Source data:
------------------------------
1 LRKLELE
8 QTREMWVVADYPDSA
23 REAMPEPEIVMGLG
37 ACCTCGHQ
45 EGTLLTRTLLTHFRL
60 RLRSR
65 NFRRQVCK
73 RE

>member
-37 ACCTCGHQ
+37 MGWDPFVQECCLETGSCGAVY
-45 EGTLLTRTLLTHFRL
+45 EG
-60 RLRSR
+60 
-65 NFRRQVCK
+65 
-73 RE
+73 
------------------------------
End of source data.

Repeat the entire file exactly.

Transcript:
1 LRKLELE
8 QTREMWVVADYPDSA
23 REAMPEPEIVMGLG
37 ACCTCGHQ
45 EGTLLTRTLLTHFRL
60 RLRSR
65 NFRRQVCK
73 RE

>member
-37 ACCTCGHQ
+37 MGWDPFVQECCLETGSCGAVY
-45 EGTLLTRTLLTHFRL
+45 EG
-60 RLRSR
+60 
-65 NFRRQVCK
+65 
-73 RE
+73 